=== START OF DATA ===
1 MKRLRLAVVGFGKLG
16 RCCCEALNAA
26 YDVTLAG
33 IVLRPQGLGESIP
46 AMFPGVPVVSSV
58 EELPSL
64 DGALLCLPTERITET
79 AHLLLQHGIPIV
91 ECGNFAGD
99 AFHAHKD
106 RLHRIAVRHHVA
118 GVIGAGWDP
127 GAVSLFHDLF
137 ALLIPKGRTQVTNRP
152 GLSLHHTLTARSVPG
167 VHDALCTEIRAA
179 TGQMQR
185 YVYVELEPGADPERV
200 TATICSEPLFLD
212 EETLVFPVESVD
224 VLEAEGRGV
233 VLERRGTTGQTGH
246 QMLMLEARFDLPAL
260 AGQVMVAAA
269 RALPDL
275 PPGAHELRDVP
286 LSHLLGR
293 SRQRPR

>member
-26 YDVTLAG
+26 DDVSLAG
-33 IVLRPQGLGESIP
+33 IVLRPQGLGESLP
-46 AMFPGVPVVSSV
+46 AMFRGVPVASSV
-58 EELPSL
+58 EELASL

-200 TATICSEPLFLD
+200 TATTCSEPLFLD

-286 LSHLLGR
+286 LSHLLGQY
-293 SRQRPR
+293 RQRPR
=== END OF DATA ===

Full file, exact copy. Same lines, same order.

1 MKRLRLAVVGFGKLG
16 RCCCEALNAA
26 YDVTLAG
33 IVLRPQGLGESIP
46 AMFPGVPVVSSV
58 EELPSL
64 DGALLCLPTERITET
79 AHLLLQHGIPIV
91 ECGNFAGD
99 AFHAHKD
106 RLHRIAVRHHVA
118 GVIGAGWDP
127 GAVSLFHDLF
137 ALLIPKGRTQVTNRP
152 GLSLHHTLTARSVPG
167 VHDALCTEIRAA
179 TGQMQR
185 YVYVELEPGADPERV
200 TATICSEPLFLD
212 EETLVFPVESVD
224 VLEAEGRGV
233 VLERRGTTGQTGH
246 QMLMLEARFDLPAL
260 AGQVMVAAA
269 RALPDL
275 PPGAHELRDVP
286 LSHLLGR
293 SRQRPR

>member
-26 YDVTLAG
+26 DDVSLAG
-33 IVLRPQGLGESIP
+33 IVLRPQGLGESLP
-46 AMFPGVPVVSSV
+46 AMFRGVPVASSV
-58 EELPSL
+58 EELASL

-200 TATICSEPLFLD
+200 TATTCSEPLFLD

-286 LSHLLGR
+286 LSHLLGQY
-293 SRQRPR
+293 RQRPR